Release Date:
08/08/2006
UPC:
0025192866326
Original Release:
2005
Rating:
R
Source:
Focus Features
Region Code:
1
Presentation:
[Wide Screen]
Sound:
[Dolby AC-3 Surround Sound]
Time:
1:50:00
Sales rank:
24,298

Special Features

Over 20 minutes of deleted and extended scenes; The inside track: casting the roles; Feature commentary by cast and filmmakers

Cast & Crew

Performance Credits
Joseph Gordon-Levitt Brendan Fry
Nora Zehetner Laura
Lukas Haas The Pin
Noah Fleiss Tugg
Noah Segan Dode
Matt O'Leary The Brain
Meagan Good Kara
Emilie de Ravin Emily
Lucas Babin Big Stoner
Brian J. White Brad Bramish
Richard Roundtree VP Trueman
Reedy Gibbs The Pin's Mom

Technical Credits
Rian Johnson Director,Screenwriter
Ram Bergman Producer
Johnson Communications Executive Producer
Norman Dreyfuss Executive Producer
Susan Dynner Co-producer
Dennis Grzesik Sound/Sound Designer
Nathan Johnson Score Composer
Lisa Johnson Executive Producer
Craig Johnson Executive Producer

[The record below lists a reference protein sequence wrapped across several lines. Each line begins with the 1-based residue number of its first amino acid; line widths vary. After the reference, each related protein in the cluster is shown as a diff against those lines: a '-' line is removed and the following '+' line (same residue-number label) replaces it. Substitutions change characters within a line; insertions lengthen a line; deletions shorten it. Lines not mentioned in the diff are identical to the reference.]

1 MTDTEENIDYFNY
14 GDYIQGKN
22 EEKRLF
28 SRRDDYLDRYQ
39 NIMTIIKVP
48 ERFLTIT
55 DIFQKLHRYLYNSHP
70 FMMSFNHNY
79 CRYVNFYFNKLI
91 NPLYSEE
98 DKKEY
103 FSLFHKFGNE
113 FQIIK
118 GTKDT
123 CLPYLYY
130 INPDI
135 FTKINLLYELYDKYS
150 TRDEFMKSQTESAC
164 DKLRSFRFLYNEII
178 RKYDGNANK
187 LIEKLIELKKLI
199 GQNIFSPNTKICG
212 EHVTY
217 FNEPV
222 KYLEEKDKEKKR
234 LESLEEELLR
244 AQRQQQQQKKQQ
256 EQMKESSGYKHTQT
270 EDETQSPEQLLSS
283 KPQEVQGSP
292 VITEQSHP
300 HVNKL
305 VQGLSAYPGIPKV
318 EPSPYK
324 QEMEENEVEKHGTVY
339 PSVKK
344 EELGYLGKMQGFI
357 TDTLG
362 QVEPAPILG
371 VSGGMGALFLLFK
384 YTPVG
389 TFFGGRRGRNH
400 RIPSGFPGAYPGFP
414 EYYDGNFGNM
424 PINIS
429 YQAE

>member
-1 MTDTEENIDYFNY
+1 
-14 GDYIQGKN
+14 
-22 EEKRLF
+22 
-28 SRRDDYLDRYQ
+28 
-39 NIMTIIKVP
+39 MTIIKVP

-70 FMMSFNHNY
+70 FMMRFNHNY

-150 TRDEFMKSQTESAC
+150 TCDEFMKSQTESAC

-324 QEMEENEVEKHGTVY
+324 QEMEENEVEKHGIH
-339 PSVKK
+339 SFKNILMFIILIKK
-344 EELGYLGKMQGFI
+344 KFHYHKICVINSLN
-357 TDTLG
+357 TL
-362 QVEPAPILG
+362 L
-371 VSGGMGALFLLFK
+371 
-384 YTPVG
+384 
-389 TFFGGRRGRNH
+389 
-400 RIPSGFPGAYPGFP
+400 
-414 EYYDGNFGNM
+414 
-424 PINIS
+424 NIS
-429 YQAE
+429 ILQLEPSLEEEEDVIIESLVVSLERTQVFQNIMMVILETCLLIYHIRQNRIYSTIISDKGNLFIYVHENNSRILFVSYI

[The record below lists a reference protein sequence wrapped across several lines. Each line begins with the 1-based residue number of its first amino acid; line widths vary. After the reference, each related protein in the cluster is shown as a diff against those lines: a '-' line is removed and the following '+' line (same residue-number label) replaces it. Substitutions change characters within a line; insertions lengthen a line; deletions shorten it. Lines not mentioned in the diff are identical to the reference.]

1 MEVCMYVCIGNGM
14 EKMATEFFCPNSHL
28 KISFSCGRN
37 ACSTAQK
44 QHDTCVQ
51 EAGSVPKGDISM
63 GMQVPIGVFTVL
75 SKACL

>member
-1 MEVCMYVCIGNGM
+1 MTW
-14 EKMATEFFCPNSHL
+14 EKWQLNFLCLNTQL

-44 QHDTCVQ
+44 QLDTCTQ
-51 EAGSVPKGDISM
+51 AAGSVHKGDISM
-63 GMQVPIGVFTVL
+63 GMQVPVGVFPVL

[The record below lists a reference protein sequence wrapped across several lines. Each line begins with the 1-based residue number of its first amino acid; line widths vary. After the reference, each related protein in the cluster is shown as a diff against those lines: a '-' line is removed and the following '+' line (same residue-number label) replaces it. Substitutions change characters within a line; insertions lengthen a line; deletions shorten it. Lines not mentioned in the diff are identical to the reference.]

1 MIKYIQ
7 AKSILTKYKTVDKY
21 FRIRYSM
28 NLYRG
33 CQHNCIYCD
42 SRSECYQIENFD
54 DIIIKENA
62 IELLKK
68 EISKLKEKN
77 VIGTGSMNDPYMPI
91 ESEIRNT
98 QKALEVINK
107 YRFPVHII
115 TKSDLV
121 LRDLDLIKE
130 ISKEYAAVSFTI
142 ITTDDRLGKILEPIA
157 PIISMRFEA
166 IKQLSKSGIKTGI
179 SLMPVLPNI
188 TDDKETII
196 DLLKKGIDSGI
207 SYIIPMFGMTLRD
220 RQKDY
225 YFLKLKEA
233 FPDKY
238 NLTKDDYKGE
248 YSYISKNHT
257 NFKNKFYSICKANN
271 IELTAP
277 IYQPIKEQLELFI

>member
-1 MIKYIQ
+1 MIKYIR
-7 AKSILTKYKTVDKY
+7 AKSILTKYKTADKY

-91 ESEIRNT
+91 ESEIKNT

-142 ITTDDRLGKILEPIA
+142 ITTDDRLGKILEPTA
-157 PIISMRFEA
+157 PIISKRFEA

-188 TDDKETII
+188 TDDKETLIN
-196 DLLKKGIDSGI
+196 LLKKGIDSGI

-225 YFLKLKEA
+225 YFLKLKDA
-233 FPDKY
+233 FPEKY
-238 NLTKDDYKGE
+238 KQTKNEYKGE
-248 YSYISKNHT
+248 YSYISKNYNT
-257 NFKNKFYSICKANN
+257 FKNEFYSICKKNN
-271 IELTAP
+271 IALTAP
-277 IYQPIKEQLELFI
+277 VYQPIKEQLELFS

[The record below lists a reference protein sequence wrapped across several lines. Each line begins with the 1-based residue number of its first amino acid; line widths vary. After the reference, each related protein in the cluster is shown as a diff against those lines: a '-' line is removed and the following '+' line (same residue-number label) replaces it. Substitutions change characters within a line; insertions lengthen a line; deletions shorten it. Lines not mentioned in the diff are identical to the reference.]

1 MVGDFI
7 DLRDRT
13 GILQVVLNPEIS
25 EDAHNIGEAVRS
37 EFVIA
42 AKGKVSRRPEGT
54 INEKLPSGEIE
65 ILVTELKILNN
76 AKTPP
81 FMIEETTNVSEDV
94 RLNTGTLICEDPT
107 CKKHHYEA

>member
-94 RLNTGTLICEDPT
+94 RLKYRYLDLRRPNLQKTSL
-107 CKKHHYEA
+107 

Dana Lustig Co-producer
Shannon Makhanian Casting
Mark Mathis Producer
Kristin Mente Asst. Director
Jonathan Miller Sound/Sound Designer
Michele Posch Costumes/Costume Designer
Angela Roessel Co-producer
Jodie Lynne Tillen Production Designer
Steve Yedlin Cinematographer

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Scene Index

Disc #1 -- Brick
1. Sarmentosa and Del Rio [8:36]
2. Fearless Flyer [5:31]
3. Coffee and Pie [3:37]
4. Lunch Is Difficult [6:11]
5. She's Gone [6:27]
6. Show of Hands [4:49]
7. Can't Trust You [4:22]
8. The Pin [7:24]
9. For Rub or Hire [4:44]
10. You Trust Me Now? [4:43]
11. The Lug [3:49]
12. The Beach [5:27]
13. The Brick of Brock [7:15]
14. In Over Your Head [2:54]
15. The Tunnel [4:20]
16. She Sprung It on Me [4:20]
17. Smooth Things Out [5:50]
18. War [5:29]
19. It's Not Over [9:13]
20. End Titles [4:43]